David Heathcoat-Amory was educated at Eton College and Christ Church, Oxford. After qualifying as a Chartered Accountant, he worked for the British Electric Traction Co. and the British Technology Group. He served as the Conservative MP for Wells between 1983 and 2010. David was a Minister in the Departments of the Environment, Energy, the Whips Office, the Foreign Office, and the Treasury. In 1996, he was appointed Paymaster General and a member of the Privy Council, but resigned from the government over the issue of Europe. He was later a member of the Shadow Cabinet and a House of Commons delegate to the Convention on the Future of Europe.
CONFESSIONS OF A EUROSCEPTIC
Confessions of a Eurosceptic is the personal story of an MP whose initial enthusiasm for the Common Market turned to hostility, leading to his resignation as a minister and a campaign against the single European currency.
David Heathcoat-Amory witnessed Margaret Thatcher’s struggles against EU control, and how her clashes with cabinet colleagues eventually brought her down. As a minister in John Major’s government, in the Whips Office, as Minister for Europe in the Foreign Office, and in the Treasury, he took part in the events which split the Conservative Party, including the parliamentary battles over the Maastricht Treaty and the bitterly contested question of EU finance.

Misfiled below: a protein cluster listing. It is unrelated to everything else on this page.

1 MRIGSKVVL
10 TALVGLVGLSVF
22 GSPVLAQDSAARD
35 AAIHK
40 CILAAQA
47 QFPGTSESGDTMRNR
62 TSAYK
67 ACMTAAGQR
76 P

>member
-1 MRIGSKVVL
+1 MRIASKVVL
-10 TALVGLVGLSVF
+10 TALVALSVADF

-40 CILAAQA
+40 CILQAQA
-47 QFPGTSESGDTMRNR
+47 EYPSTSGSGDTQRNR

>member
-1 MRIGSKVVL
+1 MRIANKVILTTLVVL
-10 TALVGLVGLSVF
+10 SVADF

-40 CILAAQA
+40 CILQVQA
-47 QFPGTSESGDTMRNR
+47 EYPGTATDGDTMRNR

In 1996, he resigned as Paymaster General, and the book gives the reasons, describes the protagonists, and gives an insider’s view of the events which kept Britain out of the euro, but led to the the eurozone crisis of today.
In opposition, David Heathcoat-Amory was sent by the House of Commons to negotiate a Constitution for Europe, which he opposed with a small group of dissidents from other EU countries. As they predicted, the European Constitution was decisively rejected in referendums in France and Holland, but was forced through anyway, with the British Government refusing a referendum at home.
The book includes a plan for a radically new relationship between Britain and the EU, based on the principles of democracy, internationalism and free trade. With leadership and ambition, this is now attainable, with the final decision resting with the people in the promised referendum.
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PUBLISHER: Pen & Sword
PUBLICATION DATE: May 2012